Adolescent Transport

Our Respectful Adolescent Transport Protocol™ underscores a young person’s right to be treated with dignity and respect, while providing safe transport to treatment programs

Heather developed the Respectful Adolescent Transport Protocol andRespectful Adolescent Transport Process® in response to the unnecessarily harsh treatment she saw teens in transport receive early in her career. Today’s teens call it being “gooned.” In most states, individuals under 18 can be checked into treatment by their parents. This disruption in the harmful trajectory lets the brain heal and develop normally while allowing the adolescent to develop non-destructive coping skills. This disruption in the harmful trajectory allows the brain to heal and develop undeveloped while developing non-destructive coping skills.

Many of our teens who have behavioral issues, eating disorders, Substance Abuse or Use, Anxiety or Depression have experienced some form of childhood trauma or sudden loss. The Respectful Adolescent Transport Process® and the Respectful Adolescent Transport Protocol® are based on Trauma-Responsive clinical principles designed to avoid retraumatizing or adding trauma to a patient in crisis. For many teens, as necessary as it is to disrupt the destructive trajectory they are on, it is still traumatic to transition from home to a residential facility or wilderness treatment program.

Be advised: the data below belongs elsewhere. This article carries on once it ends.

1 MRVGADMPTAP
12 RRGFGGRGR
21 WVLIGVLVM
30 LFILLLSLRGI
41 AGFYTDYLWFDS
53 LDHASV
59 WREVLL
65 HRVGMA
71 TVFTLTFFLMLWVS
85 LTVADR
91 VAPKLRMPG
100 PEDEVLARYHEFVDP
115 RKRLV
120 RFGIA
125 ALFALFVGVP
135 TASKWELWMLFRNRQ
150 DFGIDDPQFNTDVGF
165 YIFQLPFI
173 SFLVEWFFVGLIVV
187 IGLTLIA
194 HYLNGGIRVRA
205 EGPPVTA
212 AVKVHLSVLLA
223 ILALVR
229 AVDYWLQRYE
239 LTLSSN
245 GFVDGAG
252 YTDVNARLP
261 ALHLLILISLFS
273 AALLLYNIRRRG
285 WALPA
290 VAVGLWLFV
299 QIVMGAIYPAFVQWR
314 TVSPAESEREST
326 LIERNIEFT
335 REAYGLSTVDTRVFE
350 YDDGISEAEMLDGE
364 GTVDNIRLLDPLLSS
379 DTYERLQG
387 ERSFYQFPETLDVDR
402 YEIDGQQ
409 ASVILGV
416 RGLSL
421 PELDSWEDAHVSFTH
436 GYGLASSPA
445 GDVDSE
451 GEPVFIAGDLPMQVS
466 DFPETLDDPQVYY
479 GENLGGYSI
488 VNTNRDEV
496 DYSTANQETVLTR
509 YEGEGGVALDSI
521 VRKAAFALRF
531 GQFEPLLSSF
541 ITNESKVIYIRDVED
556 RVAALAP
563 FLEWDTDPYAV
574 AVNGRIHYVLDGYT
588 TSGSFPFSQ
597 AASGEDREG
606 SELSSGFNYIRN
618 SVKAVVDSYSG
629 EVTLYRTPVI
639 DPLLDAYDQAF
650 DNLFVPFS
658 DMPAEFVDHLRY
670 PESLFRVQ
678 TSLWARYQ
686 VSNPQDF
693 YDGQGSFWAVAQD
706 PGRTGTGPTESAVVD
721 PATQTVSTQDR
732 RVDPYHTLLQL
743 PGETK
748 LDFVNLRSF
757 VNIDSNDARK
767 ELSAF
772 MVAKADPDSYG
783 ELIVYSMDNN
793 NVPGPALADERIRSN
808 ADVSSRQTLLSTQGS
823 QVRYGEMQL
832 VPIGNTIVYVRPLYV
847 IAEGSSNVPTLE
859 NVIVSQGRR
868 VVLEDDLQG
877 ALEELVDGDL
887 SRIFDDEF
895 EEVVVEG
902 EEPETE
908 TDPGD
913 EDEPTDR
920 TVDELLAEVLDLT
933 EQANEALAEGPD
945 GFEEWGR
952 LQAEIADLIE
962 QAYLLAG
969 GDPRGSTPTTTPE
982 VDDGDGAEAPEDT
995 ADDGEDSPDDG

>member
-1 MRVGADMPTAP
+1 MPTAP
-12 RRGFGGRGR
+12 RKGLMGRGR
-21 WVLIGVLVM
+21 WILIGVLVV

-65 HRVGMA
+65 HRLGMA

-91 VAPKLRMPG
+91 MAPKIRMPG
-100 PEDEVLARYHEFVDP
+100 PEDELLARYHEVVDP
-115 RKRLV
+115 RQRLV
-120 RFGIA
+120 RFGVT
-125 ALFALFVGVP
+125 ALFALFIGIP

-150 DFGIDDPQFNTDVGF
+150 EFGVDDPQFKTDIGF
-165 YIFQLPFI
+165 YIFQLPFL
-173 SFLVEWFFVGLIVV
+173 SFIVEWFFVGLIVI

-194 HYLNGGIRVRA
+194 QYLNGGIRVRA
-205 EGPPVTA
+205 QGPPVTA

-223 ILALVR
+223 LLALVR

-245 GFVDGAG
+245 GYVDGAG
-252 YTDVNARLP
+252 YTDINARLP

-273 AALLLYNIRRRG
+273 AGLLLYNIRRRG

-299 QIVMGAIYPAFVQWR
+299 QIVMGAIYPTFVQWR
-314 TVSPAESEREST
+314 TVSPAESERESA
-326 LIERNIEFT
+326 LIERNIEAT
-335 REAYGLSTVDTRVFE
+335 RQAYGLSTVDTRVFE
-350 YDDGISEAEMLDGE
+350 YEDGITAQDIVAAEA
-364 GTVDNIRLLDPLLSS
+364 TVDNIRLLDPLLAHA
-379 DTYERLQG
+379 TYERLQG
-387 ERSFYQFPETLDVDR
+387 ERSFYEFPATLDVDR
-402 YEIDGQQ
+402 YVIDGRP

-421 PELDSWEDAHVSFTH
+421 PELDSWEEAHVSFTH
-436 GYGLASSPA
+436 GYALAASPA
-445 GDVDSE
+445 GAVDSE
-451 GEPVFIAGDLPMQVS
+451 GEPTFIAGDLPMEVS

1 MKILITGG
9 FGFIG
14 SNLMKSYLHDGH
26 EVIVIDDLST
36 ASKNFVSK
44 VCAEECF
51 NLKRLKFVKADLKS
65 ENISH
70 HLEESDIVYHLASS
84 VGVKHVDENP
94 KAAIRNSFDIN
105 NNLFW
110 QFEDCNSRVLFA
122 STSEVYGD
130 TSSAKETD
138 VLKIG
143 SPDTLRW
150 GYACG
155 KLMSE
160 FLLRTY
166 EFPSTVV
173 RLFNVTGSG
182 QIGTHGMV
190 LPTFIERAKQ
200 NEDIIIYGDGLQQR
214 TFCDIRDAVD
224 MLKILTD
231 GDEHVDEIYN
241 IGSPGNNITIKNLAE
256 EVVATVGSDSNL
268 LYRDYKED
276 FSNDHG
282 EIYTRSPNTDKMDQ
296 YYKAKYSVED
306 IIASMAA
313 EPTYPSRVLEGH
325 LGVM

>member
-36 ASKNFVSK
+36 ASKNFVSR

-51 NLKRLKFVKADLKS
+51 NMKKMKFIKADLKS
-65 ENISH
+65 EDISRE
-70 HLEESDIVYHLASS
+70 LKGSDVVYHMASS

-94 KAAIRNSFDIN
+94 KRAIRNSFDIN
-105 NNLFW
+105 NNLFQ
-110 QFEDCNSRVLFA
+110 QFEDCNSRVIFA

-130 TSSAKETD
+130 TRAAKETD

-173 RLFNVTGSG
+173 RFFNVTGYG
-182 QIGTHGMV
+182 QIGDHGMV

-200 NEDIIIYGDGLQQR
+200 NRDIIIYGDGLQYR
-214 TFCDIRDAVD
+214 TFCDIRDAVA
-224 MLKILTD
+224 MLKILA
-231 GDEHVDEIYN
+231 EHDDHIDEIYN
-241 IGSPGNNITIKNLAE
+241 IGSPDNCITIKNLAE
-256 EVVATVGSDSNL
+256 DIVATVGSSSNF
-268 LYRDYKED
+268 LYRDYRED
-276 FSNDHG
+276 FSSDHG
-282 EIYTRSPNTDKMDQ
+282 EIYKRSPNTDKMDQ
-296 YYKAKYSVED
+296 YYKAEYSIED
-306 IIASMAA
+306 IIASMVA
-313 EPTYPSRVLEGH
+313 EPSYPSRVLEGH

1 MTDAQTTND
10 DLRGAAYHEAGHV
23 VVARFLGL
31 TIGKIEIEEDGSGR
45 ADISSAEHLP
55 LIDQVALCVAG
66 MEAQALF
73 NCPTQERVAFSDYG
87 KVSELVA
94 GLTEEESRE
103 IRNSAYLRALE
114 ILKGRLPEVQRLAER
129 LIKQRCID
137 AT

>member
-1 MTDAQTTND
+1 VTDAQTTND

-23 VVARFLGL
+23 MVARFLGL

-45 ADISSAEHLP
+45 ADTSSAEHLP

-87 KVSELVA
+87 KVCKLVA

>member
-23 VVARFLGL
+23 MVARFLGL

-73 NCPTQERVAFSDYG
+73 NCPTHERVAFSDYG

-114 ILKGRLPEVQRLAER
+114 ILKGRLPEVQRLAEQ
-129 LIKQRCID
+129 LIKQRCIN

Respectful Adolescent Transport Protocol in Action

When a family hires transporters, they should feel confident that the care their child receives is grounded in a model that takes into account trauma, adolescent development, and protective factors. The Respectful Adolescent Transport Protocol (RAPT) involves two trained transporters who are aware of the client’s history, including their history of trauma, substance use/abuse, and mental health concerns. An essential element of this protocol is the constant involvement of parents and others in the family support system. Prior to the physical transport, our clinical team prepares the family with respect to what to say to their child about the transport process. This preparation includes a meeting with transporters, family, and other loved ones in order to outline the transport process and coach family on how to speak to their child about the transport. As part of this process, parents and family members are asked to write a letter to the young person being transported. The focus of this letter is two-fold. First, the letter emphasizes the family’s love for their child and their child’s positive qualities, strengths, and resilience. Second, the letter further reinforces that the family has made this decision with their child’s best interest in mind and will not back down from their decision to seek treatment on their child’s behalf. This letter provides a solid foundation for the introduction of our transport service, emphasizing both the family’s love for their child and supporting the family in being accountable for their decision to engage treatment. The child is kept safe throughout the transport, from the moment the process begins. We have found that our model reduces any abduction trauma and asks the parents and family to be a part of their teen’s and family’s healing from the beginning.